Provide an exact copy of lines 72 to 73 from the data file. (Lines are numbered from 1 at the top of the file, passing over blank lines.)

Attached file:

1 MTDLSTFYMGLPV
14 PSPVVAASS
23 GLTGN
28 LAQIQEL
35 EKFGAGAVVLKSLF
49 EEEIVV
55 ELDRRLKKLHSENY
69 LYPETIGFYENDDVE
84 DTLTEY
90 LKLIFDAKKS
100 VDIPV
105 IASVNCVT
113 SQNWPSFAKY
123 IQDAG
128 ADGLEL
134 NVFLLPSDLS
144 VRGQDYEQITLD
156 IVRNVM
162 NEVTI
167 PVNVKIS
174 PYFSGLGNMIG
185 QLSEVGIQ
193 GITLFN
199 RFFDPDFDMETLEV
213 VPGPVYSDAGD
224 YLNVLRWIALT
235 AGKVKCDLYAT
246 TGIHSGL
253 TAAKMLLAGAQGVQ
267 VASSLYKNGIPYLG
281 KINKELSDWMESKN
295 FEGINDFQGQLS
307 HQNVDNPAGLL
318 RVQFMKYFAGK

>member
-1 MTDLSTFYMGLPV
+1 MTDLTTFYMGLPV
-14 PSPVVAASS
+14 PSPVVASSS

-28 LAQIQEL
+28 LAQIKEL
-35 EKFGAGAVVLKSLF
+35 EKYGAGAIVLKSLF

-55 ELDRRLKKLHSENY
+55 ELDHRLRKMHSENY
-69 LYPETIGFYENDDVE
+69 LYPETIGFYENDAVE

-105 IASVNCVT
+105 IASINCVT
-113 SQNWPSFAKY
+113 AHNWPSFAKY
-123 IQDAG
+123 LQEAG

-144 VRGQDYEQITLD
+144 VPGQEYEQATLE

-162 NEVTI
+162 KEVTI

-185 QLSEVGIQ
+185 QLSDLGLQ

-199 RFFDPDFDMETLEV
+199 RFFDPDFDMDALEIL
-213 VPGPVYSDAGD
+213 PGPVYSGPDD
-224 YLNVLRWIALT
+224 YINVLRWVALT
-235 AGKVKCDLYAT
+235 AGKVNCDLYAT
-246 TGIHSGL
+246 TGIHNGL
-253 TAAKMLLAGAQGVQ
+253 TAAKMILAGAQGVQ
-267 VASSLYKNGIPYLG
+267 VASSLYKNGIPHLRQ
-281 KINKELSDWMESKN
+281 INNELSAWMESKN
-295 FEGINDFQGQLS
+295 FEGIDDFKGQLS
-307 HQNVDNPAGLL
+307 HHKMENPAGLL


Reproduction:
-267 VASSLYKNGIPYLG
+267 VASSLYKNGIPHLRQ